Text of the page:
Gaming Updates – Lara Croft and the Guardian of Light
It is quite remarkable that Crystal Dynamics was able to create a game designed for both solo play and coop. On my first run through the studio-only download Lara Croft and the Guardian of Light, the mix of action, puzzles, and platforms seemed built around the game alone-but once I’d played with a friend on the same levels, it was hard to imagine how the game had worked as a single-player experience. This is just one of the reasons why Guardian of Light is one of the best designed downloadable titles released this year.
Played from a fairly old third-person perspective, Guardian of Light is completely different from all the Tomb Raider games that preceded it. The 14 chapters here are large sprawling environments with many areas to explore, all viewed from an isometric point of view. They also look good, as well as the many enemies you will meet during the decent adventure. It is without a doubt one of the most visually impressive downloadable titles on the market.
The controls are also not your usual Tomb Raider rate, with the left stick manipulation movement and the right aim, similar to how retro marksman like Geometry Wars work. If you hold the button on the right shoulder, Lara will strike or throw her weapon, and the left stick will then punish her. The speed of movement here is enough to dodge enemy fire (a rolling motion also helps), but Lara does not move at a silly fast pace.
Weapons come in all shapes and sizes, but only the standard pistol and spears are unlimited. The other tools in your arsenal, which include machine guns and a flamethrower, rely on an ammo meter, which is scattered around and dropped by defeated enemies by collecting objects. Lara can also crash blow up and make them explode from a safe distance; these are unlimited, and ideal for eliminating large groups of small enemies like, but there is a small recharge period to prevent them from abusing their explosive power.
When you play alone, the puzzles are smartly designed, often with Lara’s grippers and her ability to stand on spears she threw into the walls, but when you play with a friend, things get really interesting. A second player follows in the footsteps of Totec, a former Amazon warrior awakened by an army of men trying to get their hands on cursed treasure. Instead of just being a re-hulled Lara, Totec has his own set of skills that make Guardian of Light one of the best coop experiences.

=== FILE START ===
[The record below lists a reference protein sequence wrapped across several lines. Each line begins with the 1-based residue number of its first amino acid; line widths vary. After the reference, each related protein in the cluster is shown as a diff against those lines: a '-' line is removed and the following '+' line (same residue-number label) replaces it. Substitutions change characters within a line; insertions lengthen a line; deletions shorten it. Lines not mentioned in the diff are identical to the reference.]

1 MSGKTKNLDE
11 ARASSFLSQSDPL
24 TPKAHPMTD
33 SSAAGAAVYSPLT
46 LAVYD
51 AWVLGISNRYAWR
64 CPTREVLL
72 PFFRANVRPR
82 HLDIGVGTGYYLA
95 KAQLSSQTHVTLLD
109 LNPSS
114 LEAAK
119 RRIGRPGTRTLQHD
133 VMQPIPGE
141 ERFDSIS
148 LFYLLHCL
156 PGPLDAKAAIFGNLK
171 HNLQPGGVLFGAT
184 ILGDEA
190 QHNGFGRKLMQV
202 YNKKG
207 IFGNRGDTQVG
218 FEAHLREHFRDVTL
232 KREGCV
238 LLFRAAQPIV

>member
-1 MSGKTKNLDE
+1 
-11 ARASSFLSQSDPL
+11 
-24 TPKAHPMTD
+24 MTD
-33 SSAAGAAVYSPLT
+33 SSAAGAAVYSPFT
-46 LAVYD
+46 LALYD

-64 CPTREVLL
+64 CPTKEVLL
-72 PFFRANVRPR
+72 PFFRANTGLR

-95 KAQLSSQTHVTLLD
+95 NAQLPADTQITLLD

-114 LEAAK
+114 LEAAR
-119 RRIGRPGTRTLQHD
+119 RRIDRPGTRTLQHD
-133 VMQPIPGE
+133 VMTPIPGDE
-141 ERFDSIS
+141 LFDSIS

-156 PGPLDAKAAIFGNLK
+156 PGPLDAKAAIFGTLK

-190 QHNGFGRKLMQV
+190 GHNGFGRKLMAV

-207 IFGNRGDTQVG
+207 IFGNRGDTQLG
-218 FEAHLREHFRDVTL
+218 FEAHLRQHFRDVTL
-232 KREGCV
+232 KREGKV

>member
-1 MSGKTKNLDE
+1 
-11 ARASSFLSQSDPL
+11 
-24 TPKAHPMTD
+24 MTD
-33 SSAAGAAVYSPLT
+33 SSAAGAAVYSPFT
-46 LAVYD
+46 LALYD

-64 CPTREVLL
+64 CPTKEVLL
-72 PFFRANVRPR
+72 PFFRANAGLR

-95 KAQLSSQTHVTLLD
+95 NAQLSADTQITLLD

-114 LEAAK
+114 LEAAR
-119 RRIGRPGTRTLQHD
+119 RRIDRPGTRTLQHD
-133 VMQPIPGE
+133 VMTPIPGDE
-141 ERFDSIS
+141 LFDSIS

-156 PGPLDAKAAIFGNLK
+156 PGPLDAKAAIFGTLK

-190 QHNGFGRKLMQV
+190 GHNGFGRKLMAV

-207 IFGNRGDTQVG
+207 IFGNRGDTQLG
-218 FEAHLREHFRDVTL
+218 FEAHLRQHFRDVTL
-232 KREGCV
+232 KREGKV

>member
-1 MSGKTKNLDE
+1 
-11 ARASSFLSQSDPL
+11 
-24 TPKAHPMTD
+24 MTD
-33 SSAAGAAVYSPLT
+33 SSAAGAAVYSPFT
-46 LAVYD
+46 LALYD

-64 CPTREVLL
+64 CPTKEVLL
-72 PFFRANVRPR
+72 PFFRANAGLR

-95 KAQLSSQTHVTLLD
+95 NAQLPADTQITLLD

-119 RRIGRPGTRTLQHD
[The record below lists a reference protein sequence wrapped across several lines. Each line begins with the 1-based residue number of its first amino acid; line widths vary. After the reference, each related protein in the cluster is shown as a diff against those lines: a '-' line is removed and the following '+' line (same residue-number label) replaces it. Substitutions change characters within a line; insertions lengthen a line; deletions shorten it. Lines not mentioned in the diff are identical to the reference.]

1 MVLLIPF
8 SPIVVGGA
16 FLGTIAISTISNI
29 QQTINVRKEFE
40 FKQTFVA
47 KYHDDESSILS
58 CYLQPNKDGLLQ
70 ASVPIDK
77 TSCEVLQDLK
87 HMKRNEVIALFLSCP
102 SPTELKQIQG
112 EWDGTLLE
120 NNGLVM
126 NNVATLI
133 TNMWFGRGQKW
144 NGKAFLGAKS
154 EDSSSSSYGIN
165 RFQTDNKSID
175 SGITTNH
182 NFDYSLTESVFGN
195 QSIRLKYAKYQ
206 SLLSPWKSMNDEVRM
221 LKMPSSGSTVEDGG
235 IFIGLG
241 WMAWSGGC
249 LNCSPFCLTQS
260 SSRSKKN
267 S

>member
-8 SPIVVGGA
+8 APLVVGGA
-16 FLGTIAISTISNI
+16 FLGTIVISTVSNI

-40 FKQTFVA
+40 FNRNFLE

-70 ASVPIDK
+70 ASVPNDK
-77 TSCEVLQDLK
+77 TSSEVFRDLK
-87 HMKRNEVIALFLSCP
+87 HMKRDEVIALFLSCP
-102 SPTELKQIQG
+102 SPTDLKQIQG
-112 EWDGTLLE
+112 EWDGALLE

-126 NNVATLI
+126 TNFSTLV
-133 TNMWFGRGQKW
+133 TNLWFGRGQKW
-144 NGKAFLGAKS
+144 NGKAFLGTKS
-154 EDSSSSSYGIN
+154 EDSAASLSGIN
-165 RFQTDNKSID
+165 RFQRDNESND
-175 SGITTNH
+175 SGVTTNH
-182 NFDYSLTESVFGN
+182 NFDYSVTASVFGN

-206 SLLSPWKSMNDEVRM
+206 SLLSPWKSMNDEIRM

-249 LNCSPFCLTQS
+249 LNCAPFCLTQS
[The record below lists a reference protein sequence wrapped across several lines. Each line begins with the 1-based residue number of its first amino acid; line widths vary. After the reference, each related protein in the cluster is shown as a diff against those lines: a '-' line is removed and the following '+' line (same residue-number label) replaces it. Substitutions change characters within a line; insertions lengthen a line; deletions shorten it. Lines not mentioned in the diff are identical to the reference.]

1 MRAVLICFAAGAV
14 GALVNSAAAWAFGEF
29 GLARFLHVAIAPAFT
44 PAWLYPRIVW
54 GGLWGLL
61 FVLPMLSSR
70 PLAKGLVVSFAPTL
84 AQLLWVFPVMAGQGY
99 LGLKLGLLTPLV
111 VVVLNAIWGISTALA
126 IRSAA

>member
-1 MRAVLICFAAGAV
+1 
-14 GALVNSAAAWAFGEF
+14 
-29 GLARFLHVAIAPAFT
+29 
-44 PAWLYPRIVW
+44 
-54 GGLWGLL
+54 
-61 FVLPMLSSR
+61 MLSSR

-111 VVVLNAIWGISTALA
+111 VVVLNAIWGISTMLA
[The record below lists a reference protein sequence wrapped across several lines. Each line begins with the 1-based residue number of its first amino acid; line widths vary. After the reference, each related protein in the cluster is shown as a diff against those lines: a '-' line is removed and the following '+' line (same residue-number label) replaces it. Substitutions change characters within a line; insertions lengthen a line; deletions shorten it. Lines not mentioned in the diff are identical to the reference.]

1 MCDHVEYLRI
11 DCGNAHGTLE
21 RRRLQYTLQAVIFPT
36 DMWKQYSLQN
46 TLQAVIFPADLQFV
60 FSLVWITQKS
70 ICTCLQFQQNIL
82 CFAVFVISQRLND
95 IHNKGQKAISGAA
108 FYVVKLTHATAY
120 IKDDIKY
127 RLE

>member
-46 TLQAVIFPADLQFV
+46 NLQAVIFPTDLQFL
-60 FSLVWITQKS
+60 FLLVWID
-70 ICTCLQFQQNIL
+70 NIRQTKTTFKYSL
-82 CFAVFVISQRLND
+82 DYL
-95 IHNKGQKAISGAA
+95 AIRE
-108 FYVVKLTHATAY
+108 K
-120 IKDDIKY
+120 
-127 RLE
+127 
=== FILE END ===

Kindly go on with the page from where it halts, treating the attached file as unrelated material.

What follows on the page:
Instead of simply running through the same levels together, action more enemies and sharing loot, the puzzles thrown at you in collaboration require intelligent use of both characters ‘ abilities. In the coop, it’s Totec who can throw spears into the walls, which Lara can then run on (the massive warrior is too heavy for that), while the busty adventurer’s grapple can be used to create rope walks for her partner. Totec can also use a shield to protect himself and his companion, and this cleverly doubles as a makeshift platform that Lara can use to access out-of-reach ledges. The duo can also help each other walk through large rooms and climb walls.
The levels that seemed to be built around the single player game are different if you tackle them with a friend. The puzzles are completely changed, so they require close coordination and cooperation with your friend. In the past, Tomb Raider never seemed ideally designed for a cooperative experience, but Guardian of Light’s new mechanics, combined with a clever level and puzzle design, make it a two-in-one game-so different is the feeling when played alongside someone else.
Whether you play alone or in cooperation, you will come across challenge rooms. These optional areas, marked with fiery red skulls above the entrance, represent trials that must be completed to obtain new weapons or artifacts. Weapons are pretty self-explanatory, but artifacts can be used to change your stats. An early discovery, for example, increases Lara’s speed, but also makes her blow up less deadly. There are also relics that you can find and equip by granting additional weapon powers (scattershot, regenerating ammo), which are activated once you’ve completed an on-screen counter by striking multiple consecutive enemies; in this Powered mode, Lara also gets a score bonus for each opponent she kills-an advantage that helps high score races unlock new weapons to play with, and there’s also ranked glory to compete with. The game also allows you to compare scores with friends who have the game, and if you are competitive, you can find yourself to surpass the old stages to surpass your friends.
Lara Croft and the Guardian of Light is light in terms of storytelling-the only area seemingly saved to cut costs – but everything else here is worthy of a full retail version. Visually, it’s excellent, the campaign is as long as the last full-price titles I’ve played and is different when played in cooperation, and the gameplay also tests your brain and trigger finger. Even if you have completed the story, the score-based competitive game should always make you back. The promised online cooperative is not yet available, but don’t let that stop you from choosing Guardian of Light. It’s a nice example of how to take a popular franchise and make it work for the downloadable budget market.
It is quite remarkable that Crystal Dynamics was able to create a game designed for both solo play and coop. On my first run through the studio-only download Lara Croft and the Guardian of Light, the mix of action, puzzles, and platforms seemed built around the game alone-but once I’d played with a friend on…